SAN FRANCISCO ●Attractions●Historical Sites
San Francisco is known for its abundance of beautiful turn-of-the-century Victorian houses. At last count there were more than 14,000. One of the pleasures of living here is visiting people who actually reside in them. Visitors to the city interested in capturing a taste of that delight can visit two historic homes that are open to the public.
To see some of the city’s “painted ladies,” as the many colorfully painted Victorian homes sometimes are called, visit the area around Alamo Square at Hayes and Steiner streets. Nicknamed “Postcard Row,” 710 to 720 Steiner holds six Queen Anne Victorians known as the Six Sisters and is often photographed commercially from the top of the park with the skyline in the distance. “Postcard Row” appears in the opening credits of TV’s Full House. Another good area is along the Golden Gate Park Panhandle, particularly on the Fell Street side, where well-maintained mansions are plentiful. (It is interesting to note that the Panhandle was originally the carriage entrance to the park and that it holds approximately 50 species of the park’s oldest trees.)
And, of course, everyone wants to see the house used in exterior scenes for Mrs. Doubtfire. Check it out in Pacific Heights at 2640 Steiner Street. Interior scenes were filmed in a studio so there is no need to peek in windows.
More houses in film:
●2307 Broadway, the Jessica McClintock mansion/formerly Francis Ford Coppola’s home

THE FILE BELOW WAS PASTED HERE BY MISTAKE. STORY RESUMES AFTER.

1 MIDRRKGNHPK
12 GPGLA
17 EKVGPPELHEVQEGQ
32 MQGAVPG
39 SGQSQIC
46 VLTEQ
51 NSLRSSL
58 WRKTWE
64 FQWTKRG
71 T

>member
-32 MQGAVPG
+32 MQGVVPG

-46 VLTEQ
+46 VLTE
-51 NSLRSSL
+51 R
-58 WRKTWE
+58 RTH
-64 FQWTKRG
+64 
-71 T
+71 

2311 Broadway, Party of Five house
722 Steiner Street, Arnold Schwarzenegger was pregnant here in Junior (1994);
1552 Hyde Street, he also lived at this more masculine address
2930 Vallejo Street, where Sharon Stone’s character lived in Basic Instinct (1992)
1360 Montgomery Street, where both Dark Passage (1947) and Nine Months (1995) were filmed
image courtesy of Haas-Lilienthal House
Haas-Lilienthal House 2007 Franklin St./Jackson St., Pacific Heights. Fee. In 1886 architect Peter R. Schmidt built this 24-room, 7½-bathroom Queen Anne Victorian home of fir and redwood for Bertha and William Haas, a mercantile grocer. It cost $18,500 (average homes then cost about $2,000). The house survived the infamous 1906 earthquake relatively unscathed, with a small bulge in the plaster the only visible damage. It also escaped the fire that followed, though Mr. Haas’s downtown offices were destroyed. Family members occupied the house until 1972. Most of the furnishings are original to the house, including a lovely and extensive set of matching art nouveau pieces in the main bedroom. Children often find the doll house in the second-floor nursery especially interesting.
The Pacific Heights Walking Tour of the surrounding neighborhood focuses on the exteriors of some of San Francisco’s finest Victorian and Edwardian homes.
Octagon House 2645 Gough St./Union St., Cow Hollow. By donation. Built in 1861, when this architectural style was a fad throughout the country, this 2-story, cupola-topped eight-sided house is now one of only two left in San Francisco. The National Society of The Colonial Dames of America in California bought it in 1952 for $1 and moved it to this location. The society has restored and furnished it and turned it into the only museum of Colonial and Federal decorative arts on the West Coast. Items displayed date from 1700 to 1830. Of special interest is a display featuring the signatures of 54 of the 56 signers of the Declaration of Independence. The house’s well-groomed garden and the tiny, fenced-in Allyne Park located adjacent are both perfect for a stroll.